Anyone can give any Opinion in court. Opinion is not law. Only the court can declare law.

What citizenship?

Salman had a late registration birth cert but not from the court and blue MyKad without citizenship.

Of course, those under operation of law, do not need a citizenship cert no matter where they are born. Those under operation of law are descended from a citizen. Jus sanguinis . . . by blood.

There’s no jus soli — citizenship by place of birth — in M’sia as in the US, for example.

The law says that the onus is on the holder to demonstrate eligibility for citizenship. If there has been fraud on the part of the holder, or “mistake” on the part of the gov’t, the document from the gov’t does not exist, as if it never existed, and if it exists, ceases to exist, as if it never existed.

Documents based on fraud or mistake cannot exist in law.

Locals who get late registration birth certificates are Orang Asal (indigenous), and probably non-Orang Asal, who go through a checklist at the Mobile Court or the High Court.

These late registration birth certificates support the “operation of law” clause although the latter (clause) does not need a citizen to be born in the country.

I believe that the Orang Asal with late registration birth certs do not have to apply for citizenship. It’s clear in law that the Orang Asal with late registration birth certs are citizens and descendants of citizens by virtue of NCR (native customary rights) land i.e. ancestral and historical property under Adat and the Native Court.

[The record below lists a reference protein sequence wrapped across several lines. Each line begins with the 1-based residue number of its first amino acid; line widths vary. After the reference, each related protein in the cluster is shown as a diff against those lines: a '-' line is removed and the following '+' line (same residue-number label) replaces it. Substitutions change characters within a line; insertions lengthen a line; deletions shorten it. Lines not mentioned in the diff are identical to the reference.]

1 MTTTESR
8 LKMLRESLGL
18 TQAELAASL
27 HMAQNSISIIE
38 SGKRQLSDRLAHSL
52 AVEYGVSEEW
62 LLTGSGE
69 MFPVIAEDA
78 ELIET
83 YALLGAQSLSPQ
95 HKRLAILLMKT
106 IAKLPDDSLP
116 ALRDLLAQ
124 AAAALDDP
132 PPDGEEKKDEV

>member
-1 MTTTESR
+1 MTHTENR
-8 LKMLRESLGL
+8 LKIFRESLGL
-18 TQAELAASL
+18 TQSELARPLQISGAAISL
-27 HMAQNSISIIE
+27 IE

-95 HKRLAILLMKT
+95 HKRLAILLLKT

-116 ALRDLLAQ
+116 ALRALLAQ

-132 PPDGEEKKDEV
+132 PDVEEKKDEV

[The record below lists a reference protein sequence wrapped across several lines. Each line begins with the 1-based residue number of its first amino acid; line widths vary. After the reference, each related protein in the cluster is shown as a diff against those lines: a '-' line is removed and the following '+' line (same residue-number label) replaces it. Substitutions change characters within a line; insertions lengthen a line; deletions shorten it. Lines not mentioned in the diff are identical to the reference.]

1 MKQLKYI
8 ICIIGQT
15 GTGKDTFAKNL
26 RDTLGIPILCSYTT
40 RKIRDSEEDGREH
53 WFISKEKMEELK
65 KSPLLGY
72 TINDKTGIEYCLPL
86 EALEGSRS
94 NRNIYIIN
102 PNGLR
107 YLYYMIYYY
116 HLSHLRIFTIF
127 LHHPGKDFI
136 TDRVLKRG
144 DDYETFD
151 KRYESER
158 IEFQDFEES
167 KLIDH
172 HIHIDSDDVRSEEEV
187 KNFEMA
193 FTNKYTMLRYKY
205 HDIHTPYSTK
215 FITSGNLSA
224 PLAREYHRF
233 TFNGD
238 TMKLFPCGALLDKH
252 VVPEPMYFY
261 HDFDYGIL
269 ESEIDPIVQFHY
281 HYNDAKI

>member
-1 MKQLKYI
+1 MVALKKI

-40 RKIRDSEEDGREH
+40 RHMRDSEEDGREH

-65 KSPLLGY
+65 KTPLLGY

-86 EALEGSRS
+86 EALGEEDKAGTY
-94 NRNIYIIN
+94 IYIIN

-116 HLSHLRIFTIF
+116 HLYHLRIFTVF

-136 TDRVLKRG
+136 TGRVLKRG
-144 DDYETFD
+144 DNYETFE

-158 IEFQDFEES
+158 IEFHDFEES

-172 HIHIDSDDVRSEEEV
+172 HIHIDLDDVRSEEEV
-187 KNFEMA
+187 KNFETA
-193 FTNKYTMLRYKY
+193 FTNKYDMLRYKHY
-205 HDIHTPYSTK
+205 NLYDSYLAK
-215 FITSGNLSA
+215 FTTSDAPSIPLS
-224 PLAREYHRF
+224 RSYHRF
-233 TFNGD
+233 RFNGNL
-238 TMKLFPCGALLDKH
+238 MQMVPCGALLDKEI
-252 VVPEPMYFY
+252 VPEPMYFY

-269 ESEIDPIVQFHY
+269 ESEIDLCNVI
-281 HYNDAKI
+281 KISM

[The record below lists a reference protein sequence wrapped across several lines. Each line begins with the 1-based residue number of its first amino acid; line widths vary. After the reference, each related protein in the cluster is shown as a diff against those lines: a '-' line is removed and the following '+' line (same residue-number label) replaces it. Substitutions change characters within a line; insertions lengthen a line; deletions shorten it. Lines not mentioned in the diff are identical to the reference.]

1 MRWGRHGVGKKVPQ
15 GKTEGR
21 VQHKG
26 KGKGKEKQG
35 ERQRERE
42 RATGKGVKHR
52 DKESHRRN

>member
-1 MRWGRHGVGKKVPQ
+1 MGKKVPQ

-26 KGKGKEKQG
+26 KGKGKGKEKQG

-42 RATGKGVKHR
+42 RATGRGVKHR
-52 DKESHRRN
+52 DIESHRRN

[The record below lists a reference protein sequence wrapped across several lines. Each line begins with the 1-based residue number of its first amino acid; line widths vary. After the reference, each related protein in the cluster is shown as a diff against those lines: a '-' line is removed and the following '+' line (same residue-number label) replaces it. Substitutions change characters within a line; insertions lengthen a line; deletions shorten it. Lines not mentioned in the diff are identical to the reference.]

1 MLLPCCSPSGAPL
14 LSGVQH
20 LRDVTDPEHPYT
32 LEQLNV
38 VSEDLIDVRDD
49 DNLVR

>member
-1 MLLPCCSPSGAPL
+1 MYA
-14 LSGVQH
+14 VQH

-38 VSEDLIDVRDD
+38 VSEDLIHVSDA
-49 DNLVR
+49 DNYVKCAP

Adat, based on customary practices, is the 1st Law in International Law.

I am not sure about the non-Orang Asal in Sabah with late registration birth certificates.

Under the law, the PTI born in M’sia are also eligible for local birth certificates. Those who don’t have birth certificates can apply for late registration birth certificates through the court. Those with a Form Five school leaving certificate can apply for permanent residence i.e. red MyKad.

Anyone born in M’sia will get a birth certificate.

In 1965, Parliament gave Amnesty to thousands of people in Malaya who acquired citizenship although they were not eligible. They were fined RM300 and given permanent residence when they surrendered the citizenship.

I know the story of a man who was among those who had to surrender the citizenship. He was the only one among siblings to be affected. Ironically, he only secured his citizenship again about a year before he passed away. He visited Kerala, southwest India, for the first time in 50 years with a M’sian international passport.

Those who surrendered the citizenship could not be blacklisted from re-applying for citizenship since they were given permanent residence.

It was not possible to deport them, mostly to India where they were born, probably since there were too many of them. British subjects in Malaya could apply for citizenship but only after 12 years uninterrupted residence. Any absence of two weeks or less would still qualify as uninterrupted residence.

Read further here . . .



Author: fernzthegreat

Joe Fernandez holds a honours degree in management, majoring in economics, and has opted from academia in law to being a jurist. He was trained professionally on the job as a journalist. He's a longtime Borneo watcher, keen on the history and legal aspects of Malaya's presence in Sabah and Sarawak. He teaches the English language privately and has emerged as a subject matter expert in public examination techniques.